The idea that they are unworthy of love, attention, success or happiness comes from failing as small children to use their natural instincts to be able to ensure that they are properly cared for.
The problem starts with the internal subconscious dialogue that the BPD sufferer told themselves as children. The message, which becomes a deeply held narrative, is that they are unworthy of love, that sooner or later everyone will abandon them, and that no-one is to be trusted. The idea that they are unworthy of love, attention, success or happiness comes from failing as small children to use their natural instincts to be able to ensure that they are properly cared for. It is a thought that is below their radar and usually completely unconscious yet it becomes the motif by which they live their lives. As small children we use all the skills that nature has programmed us with to attract and hold the attention of our carers, and when we fail at this primitive task, it affects us deeply and long-lastingly. We deem ourselves failures because we were unable to get our carers to make us feel safe and secure. This transmutes into low-self esteem in the teen and young adult, combined with a deep fear of abandonment combined with a profound desire for connection.
For these people, there is no such thing as resilience, pragmatism, confidence or self-awareness. They rarely feel secure, in themselves or in the relationships with those around them. But it doesn’t need to stay that way.
Treatment for Borderline Personality Disorder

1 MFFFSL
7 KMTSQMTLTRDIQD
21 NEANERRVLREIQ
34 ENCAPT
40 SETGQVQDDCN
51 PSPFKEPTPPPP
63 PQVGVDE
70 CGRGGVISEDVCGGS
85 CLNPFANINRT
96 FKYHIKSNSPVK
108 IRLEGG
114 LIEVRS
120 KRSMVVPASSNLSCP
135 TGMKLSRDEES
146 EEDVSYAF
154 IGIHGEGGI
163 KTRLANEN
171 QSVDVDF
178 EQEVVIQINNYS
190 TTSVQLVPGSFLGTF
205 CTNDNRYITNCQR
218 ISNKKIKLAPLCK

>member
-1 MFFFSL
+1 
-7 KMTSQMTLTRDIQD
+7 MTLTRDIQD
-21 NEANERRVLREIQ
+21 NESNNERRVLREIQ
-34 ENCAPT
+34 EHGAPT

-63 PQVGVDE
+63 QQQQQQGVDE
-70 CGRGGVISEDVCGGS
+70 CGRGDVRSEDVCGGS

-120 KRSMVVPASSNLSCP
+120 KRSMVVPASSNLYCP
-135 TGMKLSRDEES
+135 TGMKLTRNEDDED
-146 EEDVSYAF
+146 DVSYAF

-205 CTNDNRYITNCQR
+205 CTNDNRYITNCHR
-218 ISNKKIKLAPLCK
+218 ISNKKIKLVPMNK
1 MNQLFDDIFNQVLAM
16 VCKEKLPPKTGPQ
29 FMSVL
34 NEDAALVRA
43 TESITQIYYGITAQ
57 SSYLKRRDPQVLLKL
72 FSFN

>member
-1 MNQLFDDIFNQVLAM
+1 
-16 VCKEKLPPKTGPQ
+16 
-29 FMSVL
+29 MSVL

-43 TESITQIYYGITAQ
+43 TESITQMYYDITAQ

The classic ‘treatment’ for BPD is Dialectical Behavior Therapy (DBT), a variant of Cognitive Behavior Therapy (CBT) which helps build confidence though sets of exercises and assignments. But simple Talking Therapy alone, with the right therapist who has appropriate experience, can be equally powerful and transformative. The sufferers learn how to manage their emotions, to see themselves in the world in a more healthy way and to relate to others better. They learn emotional modulation, and they learn to understand how others see the world and them. They begin to learn resilience, which allows them to bounce back from hurt and not to take things so personally.
It’s an exciting condition for a therapist to work with, because the outcome is so rewarding.
After gaining confidence in the therapy room, BPD sufferers can begin to explore the world and relate to other people in a more healthy way. They slowly learn to trust, and come to understand that not everyone can be trusted, but that’s not their fault. They realize that what others think of them is none of their business, and they begin to develop the sense of self and identity that for most people evolves naturally over the childhood years.
The great thing about BPD is the dramatic changes that sufferers and those around them can see, as the therapy does its work. From wildly insecure and unpredictably anti-social, sufferers can become stoic and pragmatic, able to ride the ups and downs of life without drama or feeling personally traumatized. It’s an exciting condition for a therapist to work with, because the outcome is so rewarding.